True to Form (Fill and Seal)
September 1, 2007
True to Form (Fill and Seal)
By Lisa White, contributing writer
New technology and updated materials keep form, fill and seal packaging ahead of the curve.
Where packaging is concerned, faster production, longer product shelf life and cost savings are all at the top of meat processors’ lists. Luckily, the most recent innovations in the form, fill and seal packaging segment have focused on these enhancements.
Today’s newer equipment is more versatile and operates at higher speeds for greater throughput. Innovative packaging materials are providing more options than ever before, and the most recent technologies are increasing product shelf life without compromising food safety.
The form, fill and seal process is a fairly simple one. Forming machines use flexible, heat-sealable plastic film to form packages. Filling machines then load product. Finally, seal-only equipment wraps or seals the package.
Vertical or horizontal devices transport film, depending on the packaging, and while manual machines only set or hold products, semi-automatic machines assist with packaging and placement, cutting down the labor needed to operate the equipment. Fully automatic units also are available and require minimal operator intervention.
Extending shelf life
Don Oulton, regional sales manager for the southeast at PFM, an equipment supplier based in Toronto, Ontario, Canada, says modified-atmosphere packaging (MAP) has been the biggest innovation in the form, fill and seal segment in the last five years.
“It provides a longer shelf life without the use of additives,” he says. “MAP keeps the oxygen away from packaged products, replacing it with a gas mixture made up of primarily nitrogen.”
If the flow-wrapper is maintained, it has an airtight seal. “With this process, we always use barrier materials so oxygen can’t go through the film,” Oulton adds. MAP is more costly, mostly due to the added expense of the gas mixture, but it allows product to be shipped further because it increases the shelf life.
Another goal for meat processors is to find a way to produce more packages per minute. “Our technology has improved the process and speed for creating airtight or hermetic seals to address this need,” Oulton says.
Bill Chastain, vice president of Ulma Packaging, says modified-atmosphere tray overwrap individual packaging is popular with ground product, including sausage, beef and poultry.
“This is created using a horizontal form, fill and seal machine, which produces tray type packaging,” he explains. “Meat on the tray is then overwrapped with a barrier shrink film. In this process, we form a tub, insert the tray into it, then gas flush and hermetically seal the film ends.”
Hugh Crouch, manager of form, fill and seal technology at Ulma, describes another version that doesn’t use a gas flush procedure. “Instead, a breathable film is utilized to create a leak-resistant package,” Crouch says. “This is ideal for fresh cut up poultry.”
Chastain adds that most form, fill and seal technology is geared around being able to extend meat’s shelf life.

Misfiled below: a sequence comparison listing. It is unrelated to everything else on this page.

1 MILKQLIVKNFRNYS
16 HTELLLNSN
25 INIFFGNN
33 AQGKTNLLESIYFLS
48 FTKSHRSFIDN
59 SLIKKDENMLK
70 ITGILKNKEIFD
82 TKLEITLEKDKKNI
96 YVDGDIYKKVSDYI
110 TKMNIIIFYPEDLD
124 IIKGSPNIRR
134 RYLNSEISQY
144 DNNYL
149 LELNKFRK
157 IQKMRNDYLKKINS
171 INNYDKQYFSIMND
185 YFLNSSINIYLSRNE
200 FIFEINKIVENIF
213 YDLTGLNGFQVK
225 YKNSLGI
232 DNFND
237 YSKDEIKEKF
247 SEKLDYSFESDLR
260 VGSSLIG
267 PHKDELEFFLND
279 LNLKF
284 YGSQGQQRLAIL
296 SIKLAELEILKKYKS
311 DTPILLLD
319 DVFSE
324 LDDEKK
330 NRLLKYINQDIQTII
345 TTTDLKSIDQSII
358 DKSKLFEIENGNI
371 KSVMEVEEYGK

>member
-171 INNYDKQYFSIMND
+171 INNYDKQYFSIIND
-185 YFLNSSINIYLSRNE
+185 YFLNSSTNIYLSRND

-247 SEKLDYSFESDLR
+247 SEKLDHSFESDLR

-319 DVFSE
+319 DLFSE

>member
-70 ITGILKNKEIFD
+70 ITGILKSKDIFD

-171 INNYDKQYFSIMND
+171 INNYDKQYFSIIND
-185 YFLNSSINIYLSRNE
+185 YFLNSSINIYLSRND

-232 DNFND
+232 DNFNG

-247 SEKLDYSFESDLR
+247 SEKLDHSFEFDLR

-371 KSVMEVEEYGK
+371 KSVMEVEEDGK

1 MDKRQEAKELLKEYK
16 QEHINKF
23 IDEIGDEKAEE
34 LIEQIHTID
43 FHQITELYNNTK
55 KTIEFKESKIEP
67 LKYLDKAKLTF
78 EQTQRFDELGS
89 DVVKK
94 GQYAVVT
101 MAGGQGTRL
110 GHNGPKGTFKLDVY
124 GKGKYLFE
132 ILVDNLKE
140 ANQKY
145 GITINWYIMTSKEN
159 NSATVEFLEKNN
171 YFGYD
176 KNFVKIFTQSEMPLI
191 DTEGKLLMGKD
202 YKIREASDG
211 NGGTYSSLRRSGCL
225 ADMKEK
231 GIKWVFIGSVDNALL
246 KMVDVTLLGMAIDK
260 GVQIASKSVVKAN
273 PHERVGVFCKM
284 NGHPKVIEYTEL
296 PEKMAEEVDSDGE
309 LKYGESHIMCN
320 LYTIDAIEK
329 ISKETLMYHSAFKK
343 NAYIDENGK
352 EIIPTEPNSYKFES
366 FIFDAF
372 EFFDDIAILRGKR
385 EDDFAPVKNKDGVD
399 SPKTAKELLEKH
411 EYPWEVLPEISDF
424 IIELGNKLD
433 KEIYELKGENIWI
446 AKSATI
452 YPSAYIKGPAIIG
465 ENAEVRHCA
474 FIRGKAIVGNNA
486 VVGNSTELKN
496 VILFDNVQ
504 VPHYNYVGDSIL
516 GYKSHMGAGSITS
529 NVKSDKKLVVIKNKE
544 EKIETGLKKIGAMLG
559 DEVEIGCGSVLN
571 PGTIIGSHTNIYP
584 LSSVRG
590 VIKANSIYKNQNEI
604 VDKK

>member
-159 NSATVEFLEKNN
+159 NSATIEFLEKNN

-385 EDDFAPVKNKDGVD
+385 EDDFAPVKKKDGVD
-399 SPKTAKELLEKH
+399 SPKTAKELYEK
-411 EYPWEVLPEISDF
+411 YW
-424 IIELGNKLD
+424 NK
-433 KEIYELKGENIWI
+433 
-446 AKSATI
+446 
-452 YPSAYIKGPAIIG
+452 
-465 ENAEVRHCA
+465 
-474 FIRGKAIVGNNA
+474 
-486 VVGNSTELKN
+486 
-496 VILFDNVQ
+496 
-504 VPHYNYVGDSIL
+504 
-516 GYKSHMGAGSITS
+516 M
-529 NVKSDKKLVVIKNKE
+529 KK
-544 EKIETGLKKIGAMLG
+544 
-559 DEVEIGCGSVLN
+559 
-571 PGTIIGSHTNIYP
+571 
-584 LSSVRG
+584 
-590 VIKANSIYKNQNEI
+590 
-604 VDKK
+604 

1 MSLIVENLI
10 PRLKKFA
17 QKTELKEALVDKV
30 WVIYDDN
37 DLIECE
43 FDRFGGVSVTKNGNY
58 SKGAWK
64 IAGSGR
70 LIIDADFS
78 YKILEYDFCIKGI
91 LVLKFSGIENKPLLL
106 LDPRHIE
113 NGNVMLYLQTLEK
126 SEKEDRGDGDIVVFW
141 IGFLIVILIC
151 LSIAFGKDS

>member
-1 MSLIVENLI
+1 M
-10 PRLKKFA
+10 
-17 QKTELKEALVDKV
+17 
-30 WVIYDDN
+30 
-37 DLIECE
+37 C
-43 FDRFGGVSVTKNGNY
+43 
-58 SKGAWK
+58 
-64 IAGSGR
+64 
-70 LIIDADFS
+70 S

“Product needs to get through the distribution cycle with enough lead time to be sold at the retail level,” he says. Shelf life with MAP depends on the gas mix, but can average an extra 10 to 15 days, depending on the product.
“With pure vacuum packaging, the shelf life is between 28 and 30 days. With a low-oxygen process, the shelf life is between 21 and 24 days,” Chastain states.
Newer MAP machinery is advanced and includes automatic bagging that creates a shipping container. “There also have been improvements in skin-pack technology, film materials and equipment for this packaging. All of this is ongoing technology that continues to evolve,” Chastain says.
Speeding up the production process has also been a priority for South Easton, Mass.-based Harpak, according to Vin Faherty, product manager for the company’s packaging line. Harpak has developed radiant heating systems that can be used in conjunction with its horizontal packaging machines to accomplish precise thermoforming.
“This maximizes the heating profile of materials,” says Faherty. “What makes it unique is, it is a washed-down version for food-handling customers or those doing rigid material that need good production without line-speed pitfalls.”
Heating time is curtailed because the technology features a large-volume heating capacity. “We can get sheet temperatures up to 250 degrees quickly, unlike conventional contact heating, which takes more time to drive energy in,” Faherty explains.
This multiple-station technology, which is designed to maximize throughput and the thermoformability of material, can be used for any type of poultry, beef or pork, including ground product. In addition, the machine can thermoform either foam or plastic.
Although the unit’s main advantage is that it conducts thermoforming tasks in house, which saves costs, the technology is complicated and requires someone with expertise in performing this procedure, Faherty says. Another new development is Harpak’s stainless-steel washed-down cutting system that cuts in-line rigid material.